Both Nestle and Cargill have domestic companies (Nestle also has several international affiliates) and the petitioners are trying to resolve two issues. With reference to Kiobel, the companies first ask whether the plaintiffs have overcome the presumption against the extraterritorial applicability of the ATS. They argue that the allegation is based on allegations of general business activity in the United States and that plaintiffs cannot directly attribute the alleged harm to a defendant. The companies are moving for the claims to be dismissed because their alleged conduct is so far removed from the damage the plaintiffs suffered in that foreign country. Second, the petitioners re-raise the question unresolved by Rio Tinto and Jesner: does the ATS grant federal court jurisdiction over claims against domestic companies?
The court’s ruling on the first question could provide important clues as to what a plaintiff must assert and demonstrate in order to secure federal jurisdiction over an ATS-based claim. Often times, ATS claimants cannot claim that a US resident defendant has committed behavior directly related to the injuries they allegedly suffered overseas. They therefore allege that a US defendant either knew about the alleged wrongdoing when it occurred, or that a defendant “should have known” or “could have known” the alleged wrongdoing. In short, the court’s decision on the threshold of an ATS plaintiff and the burden of proof on domestic defendants would address an issue that arises in a significant portion of ATS cases.
It can be more difficult to make a clear decision on the second issue – whether US companies are even subject to ATS-based claims. As mentioned earlier, the Tribunal avoided addressing this issue directly at both Rio Tinto and Jesner. In part of his majority opinion in Jesner, which was followed by Judges John G. Roberts Jr. and Judge Clarence Thomas, Judge Anthony M. Kennedy described the ATS as “a federal remedy for a narrow category of international law” violations of individualsThis suggests that all companies are outside of the law. On the flip side, Judges Sonia Sotomayor, Stephen G. Breyer, and Elena Kagan disagreed with the controlling stake in Jesner, so they are likely to claim domestic companies can be sued under the law. In his concurring position on Jesner, Judge Samuel A. Alito Jr. suggested that U.S. federal courts could hear ATS-style claims against domestic companies under the principles of diversity jurisdiction, eliminating the need for ATS-based jurisdiction in such cases.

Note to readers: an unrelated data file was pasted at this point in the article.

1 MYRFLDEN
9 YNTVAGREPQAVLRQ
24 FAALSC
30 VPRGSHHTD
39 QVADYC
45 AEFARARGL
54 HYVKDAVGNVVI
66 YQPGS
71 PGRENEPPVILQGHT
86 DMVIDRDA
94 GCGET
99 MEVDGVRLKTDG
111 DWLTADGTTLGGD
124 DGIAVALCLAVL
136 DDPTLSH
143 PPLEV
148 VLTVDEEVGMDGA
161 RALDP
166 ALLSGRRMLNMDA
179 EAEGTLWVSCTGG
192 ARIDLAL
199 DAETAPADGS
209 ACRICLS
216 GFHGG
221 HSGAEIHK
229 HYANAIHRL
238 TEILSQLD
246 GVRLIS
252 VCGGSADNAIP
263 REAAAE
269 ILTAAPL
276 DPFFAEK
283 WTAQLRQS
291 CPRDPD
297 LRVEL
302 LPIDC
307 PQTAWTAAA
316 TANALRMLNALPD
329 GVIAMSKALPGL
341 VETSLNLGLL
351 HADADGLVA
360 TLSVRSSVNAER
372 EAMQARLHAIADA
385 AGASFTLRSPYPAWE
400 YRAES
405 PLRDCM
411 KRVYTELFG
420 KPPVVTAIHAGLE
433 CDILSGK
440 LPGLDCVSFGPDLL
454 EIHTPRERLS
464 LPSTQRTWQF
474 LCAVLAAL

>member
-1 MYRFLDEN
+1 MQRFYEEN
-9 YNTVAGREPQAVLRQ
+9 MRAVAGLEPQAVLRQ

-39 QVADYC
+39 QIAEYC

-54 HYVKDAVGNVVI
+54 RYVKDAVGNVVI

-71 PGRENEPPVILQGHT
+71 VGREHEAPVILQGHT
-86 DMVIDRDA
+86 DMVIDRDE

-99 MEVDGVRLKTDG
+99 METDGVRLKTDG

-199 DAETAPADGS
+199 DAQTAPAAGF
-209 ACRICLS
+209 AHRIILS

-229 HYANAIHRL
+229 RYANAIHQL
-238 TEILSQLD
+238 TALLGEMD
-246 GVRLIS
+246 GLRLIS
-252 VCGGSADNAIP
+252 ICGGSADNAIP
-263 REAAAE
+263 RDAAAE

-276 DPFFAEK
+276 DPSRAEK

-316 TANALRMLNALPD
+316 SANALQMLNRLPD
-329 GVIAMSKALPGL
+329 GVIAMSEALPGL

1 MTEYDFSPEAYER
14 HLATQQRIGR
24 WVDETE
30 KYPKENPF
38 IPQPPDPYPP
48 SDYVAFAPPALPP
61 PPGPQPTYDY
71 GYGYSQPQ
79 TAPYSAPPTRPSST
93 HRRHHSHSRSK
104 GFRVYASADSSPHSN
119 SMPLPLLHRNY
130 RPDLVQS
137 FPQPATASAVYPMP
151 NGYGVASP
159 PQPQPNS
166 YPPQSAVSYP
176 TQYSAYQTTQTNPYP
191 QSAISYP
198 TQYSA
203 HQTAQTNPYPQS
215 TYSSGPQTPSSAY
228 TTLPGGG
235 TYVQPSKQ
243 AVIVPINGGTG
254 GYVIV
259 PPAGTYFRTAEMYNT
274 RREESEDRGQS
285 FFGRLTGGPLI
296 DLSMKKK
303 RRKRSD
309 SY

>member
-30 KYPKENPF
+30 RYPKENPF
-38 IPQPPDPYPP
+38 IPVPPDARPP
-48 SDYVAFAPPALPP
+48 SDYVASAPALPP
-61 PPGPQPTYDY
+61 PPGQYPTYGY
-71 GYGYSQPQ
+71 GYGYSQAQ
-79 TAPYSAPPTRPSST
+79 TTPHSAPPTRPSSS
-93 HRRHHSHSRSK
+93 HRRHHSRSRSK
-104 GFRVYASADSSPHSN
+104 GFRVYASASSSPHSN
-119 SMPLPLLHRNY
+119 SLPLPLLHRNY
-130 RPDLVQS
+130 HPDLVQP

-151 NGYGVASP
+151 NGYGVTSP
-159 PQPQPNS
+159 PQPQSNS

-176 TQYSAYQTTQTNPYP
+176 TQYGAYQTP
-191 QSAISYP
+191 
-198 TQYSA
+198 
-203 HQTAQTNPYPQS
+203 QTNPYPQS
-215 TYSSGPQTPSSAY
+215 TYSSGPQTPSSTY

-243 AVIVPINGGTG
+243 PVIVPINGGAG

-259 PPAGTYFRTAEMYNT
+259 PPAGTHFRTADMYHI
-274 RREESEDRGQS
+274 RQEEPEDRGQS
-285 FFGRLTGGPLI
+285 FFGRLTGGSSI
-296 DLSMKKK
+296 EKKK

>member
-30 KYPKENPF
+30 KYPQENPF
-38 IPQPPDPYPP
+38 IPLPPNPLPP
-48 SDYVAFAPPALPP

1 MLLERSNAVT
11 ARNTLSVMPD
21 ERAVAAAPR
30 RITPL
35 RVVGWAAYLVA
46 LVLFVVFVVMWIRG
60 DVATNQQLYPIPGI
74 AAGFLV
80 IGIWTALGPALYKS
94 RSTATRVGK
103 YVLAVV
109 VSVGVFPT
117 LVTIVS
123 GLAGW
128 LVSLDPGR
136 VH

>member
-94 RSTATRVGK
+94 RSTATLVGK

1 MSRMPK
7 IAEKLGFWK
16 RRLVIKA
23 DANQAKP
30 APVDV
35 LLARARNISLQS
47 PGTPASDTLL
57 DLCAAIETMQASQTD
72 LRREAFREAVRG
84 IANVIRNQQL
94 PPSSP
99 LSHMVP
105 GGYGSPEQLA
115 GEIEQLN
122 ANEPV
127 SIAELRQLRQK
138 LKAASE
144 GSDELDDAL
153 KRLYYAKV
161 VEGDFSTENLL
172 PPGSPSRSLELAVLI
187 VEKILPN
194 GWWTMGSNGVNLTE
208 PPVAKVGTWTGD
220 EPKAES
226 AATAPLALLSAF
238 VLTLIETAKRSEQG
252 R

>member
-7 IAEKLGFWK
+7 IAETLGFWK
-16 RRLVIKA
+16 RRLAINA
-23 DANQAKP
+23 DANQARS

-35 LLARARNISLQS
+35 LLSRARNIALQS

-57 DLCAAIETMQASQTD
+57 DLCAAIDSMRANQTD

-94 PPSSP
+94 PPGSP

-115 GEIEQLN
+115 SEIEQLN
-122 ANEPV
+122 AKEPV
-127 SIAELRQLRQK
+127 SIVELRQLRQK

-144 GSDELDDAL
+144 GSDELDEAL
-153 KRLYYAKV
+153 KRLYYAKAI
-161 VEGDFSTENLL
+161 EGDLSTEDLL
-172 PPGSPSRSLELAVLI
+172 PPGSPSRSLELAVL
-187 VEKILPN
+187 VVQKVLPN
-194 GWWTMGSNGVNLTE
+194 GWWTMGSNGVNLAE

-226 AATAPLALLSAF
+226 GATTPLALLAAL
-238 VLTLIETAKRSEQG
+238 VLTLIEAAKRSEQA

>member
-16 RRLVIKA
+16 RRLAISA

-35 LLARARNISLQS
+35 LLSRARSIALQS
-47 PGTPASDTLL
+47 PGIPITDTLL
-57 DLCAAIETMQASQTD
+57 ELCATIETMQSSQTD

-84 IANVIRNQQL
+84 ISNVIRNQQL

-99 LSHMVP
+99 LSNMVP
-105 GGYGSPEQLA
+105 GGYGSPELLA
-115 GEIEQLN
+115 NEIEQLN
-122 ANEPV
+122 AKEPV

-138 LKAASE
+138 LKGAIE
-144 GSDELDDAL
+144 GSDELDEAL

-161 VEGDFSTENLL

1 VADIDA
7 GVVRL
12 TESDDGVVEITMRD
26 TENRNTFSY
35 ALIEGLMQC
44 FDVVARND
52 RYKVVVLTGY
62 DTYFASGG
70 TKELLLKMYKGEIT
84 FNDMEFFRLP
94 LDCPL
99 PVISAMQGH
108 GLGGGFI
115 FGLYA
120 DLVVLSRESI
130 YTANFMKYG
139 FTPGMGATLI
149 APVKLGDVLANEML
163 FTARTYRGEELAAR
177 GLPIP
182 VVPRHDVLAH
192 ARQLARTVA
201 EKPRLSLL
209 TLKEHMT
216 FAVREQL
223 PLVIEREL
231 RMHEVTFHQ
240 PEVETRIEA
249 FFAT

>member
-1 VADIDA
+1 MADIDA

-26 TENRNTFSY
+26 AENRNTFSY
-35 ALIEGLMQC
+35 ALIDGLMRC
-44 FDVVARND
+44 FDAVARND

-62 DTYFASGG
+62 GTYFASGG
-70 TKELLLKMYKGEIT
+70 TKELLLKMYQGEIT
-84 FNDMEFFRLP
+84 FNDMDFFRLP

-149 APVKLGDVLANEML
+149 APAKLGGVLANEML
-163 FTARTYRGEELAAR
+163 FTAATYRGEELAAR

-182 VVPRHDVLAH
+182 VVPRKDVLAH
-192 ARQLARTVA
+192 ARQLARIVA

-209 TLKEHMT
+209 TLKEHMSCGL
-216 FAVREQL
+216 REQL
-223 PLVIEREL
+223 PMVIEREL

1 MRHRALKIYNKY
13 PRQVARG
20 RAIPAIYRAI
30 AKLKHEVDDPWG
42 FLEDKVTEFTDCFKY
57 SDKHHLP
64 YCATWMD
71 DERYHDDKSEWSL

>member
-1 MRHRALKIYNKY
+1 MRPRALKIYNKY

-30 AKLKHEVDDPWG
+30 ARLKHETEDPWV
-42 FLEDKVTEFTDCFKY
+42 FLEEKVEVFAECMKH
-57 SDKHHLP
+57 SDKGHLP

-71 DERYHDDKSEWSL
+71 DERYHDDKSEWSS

The positions of the other judges are less clear, although some judges, including Judges Neil M. Gorsuch and Brett M. Kavanaugh, expressed concern during the Nestle and Cargill hearing that domestic companies are effective against ATS-based claims Get immune Leaving the law with little purpose. This observation has worked as ATS-based measures typically require compensation from well-capitalized companies. The plaintiffs’ attorney has shown little interest in suing individuals. As shown by some interviews with the judges during the hearing, the Court could resolve the first question in favor of the accused and avoid the need to determine the second. This outcome would have less impact on future ATS litigation, but would provide additional useful guidance for the application of the extraterritoriality principles announced by Kiobel.